City to Moriarty: Drop Dead
City declines allowing Bill Moriarty to return to former position with Austin Clean Water Program
Bill Moriarty ain't gettin' his job back.
That's the gist of an Aug. 20 letter from city attorney Anne Morgan to Moriarty's attorney, Robert Notzon, in response to Notzon's Aug. 7 letter to City Manager Toby Futrell requesting the city consider enabling Moriarty to return to his former position of program manager of the Austin Clean Water Program. Notzon's letter also asked that the city provide letters of apology and recommendation for former city environmental consultant Diane Hyatt, who lost her contracts with the ACWP when Futrell concluded that Moriarty and Hyatt's personal relationship constituted a conflict of interest. Notzon suggested that since a subsequent investigation by the Office of the City Auditor (as reported by the Statesman in July) had found no wrongdoing and since the city acknowledged that Moriarty had done a fine job, "my clients request that the city take the next logical step of returning them to their previous professional positions." If that can't be done, Notzon continued, he is available to discuss "other options to assist in correcting the harms done to Ms. Hyatt and Mr. Moriarty."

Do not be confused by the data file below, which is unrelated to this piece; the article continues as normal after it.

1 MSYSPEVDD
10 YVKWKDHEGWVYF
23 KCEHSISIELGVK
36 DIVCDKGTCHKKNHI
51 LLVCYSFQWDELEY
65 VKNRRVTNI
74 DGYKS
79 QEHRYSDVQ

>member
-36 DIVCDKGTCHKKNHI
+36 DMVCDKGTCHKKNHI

Responded Morgan tersely, "This matter has been fully litigated and finally resolved between the City of Austin and Bill Moriarty." She then continued, "The City does not intend to provide anything further to Ms. Hyatt."
In the spring of 2005, Moriarty was let go as program director by Earth Tech, the general contractor on the ACWP, after the city discovered that Moriarty and Hyatt had become a couple sometime during Moriarty's tenure and that Hyatt's firm, Hyatt and Associates, had been assigned contracts under the program. Moriarty and Hyatt protested, to no avail, that their private relationship began after the contracts were awarded (a chronology still under dispute) and that, in any case, Moriarty had no role in awarding the work – such contracts are granted by the city department supervising the project, in this case Public Works. Futrell was unmoved, insisting that Moriarty had a duty to disclose his relationship with Hyatt and that the consequent conflict of interest – real or perceived – merited Moriarty's removal from the program and the loss of Hyatt's contracts.
By the time the initial dust storm settled, Moriarty had sued Futrell, Assistant City Manager Joe Canales, and Council Member Brewster McCracken for contract interference and defamation. That lawsuit, as Morgan reminded Notzon last week, was eventually settled – one outcome was a city letter for Moriarty's file confirming that the ACWP under Moriarty was "a well run and successful Public Works program." But Morgan reiterated that, despite Moriarty's disagreement, "the City Manager determined that Moriarty had a conflict of interest [concerning Hyatt] that he failed to disclose."